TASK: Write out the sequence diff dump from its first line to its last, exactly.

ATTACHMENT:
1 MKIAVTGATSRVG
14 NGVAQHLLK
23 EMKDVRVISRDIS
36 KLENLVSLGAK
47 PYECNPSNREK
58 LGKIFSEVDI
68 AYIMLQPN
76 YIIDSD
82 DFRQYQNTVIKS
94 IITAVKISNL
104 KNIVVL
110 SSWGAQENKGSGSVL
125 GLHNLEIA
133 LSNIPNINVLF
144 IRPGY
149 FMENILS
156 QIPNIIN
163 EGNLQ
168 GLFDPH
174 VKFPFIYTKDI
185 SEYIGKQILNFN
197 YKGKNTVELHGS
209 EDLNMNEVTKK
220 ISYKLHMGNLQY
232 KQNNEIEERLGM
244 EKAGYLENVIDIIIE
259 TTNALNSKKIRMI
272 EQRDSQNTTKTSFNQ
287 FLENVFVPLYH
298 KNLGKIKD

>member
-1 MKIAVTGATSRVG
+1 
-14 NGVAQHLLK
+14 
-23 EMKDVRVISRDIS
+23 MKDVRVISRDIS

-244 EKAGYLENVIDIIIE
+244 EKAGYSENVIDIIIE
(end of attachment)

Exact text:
1 MKIAVTGATSRVG
14 NGVAQHLLK
23 EMKDVRVISRDIS
36 KLENLVSLGAK
47 PYECNPSNREK
58 LGKIFSEVDI
68 AYIMLQPN
76 YIIDSD
82 DFRQYQNTVIKS
94 IITAVKISNL
104 KNIVVL
110 SSWGAQENKGSGSVL
125 GLHNLEIA
133 LSNIPNINVLF
144 IRPGY
149 FMENILS
156 QIPNIIN
163 EGNLQ
168 GLFDPH
174 VKFPFIYTKDI
185 SEYIGKQILNFN
197 YKGKNTVELHGS
209 EDLNMNEVTKK
220 ISYKLHMGNLQY
232 KQNNEIEERLGM
244 EKAGYLENVIDIIIE
259 TTNALNSKKIRMI
272 EQRDSQNTTKTSFNQ
287 FLENVFVPLYH
298 KNLGKIKD

>member
-1 MKIAVTGATSRVG
+1 
-14 NGVAQHLLK
+14 
-23 EMKDVRVISRDIS
+23 MKDVRVISRDIS

-244 EKAGYLENVIDIIIE
+244 EKAGYSENVIDIIIE